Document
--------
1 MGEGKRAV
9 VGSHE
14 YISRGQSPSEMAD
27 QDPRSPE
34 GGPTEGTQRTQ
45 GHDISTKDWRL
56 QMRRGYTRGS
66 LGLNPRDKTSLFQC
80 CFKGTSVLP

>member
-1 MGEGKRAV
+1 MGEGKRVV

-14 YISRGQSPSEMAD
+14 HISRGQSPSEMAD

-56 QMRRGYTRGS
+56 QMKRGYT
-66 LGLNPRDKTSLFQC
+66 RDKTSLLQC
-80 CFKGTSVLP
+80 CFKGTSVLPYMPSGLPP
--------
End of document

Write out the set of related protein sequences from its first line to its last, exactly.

1 MGEGKRAV
9 VGSHE
14 YISRGQSPSEMAD
27 QDPRSPE
34 GGPTEGTQRTQ
45 GHDISTKDWRL
56 QMRRGYTRGS
66 LGLNPRDKTSLFQC
80 CFKGTSVLP

>member
-1 MGEGKRAV
+1 MGEGKRVV

-14 YISRGQSPSEMAD
+14 HISRGQSPSEMAD

-56 QMRRGYTRGS
+56 QMKRGYT
-66 LGLNPRDKTSLFQC
+66 RDKTSLLQC
-80 CFKGTSVLP
+80 CFKGTSVLPYMPSGLPP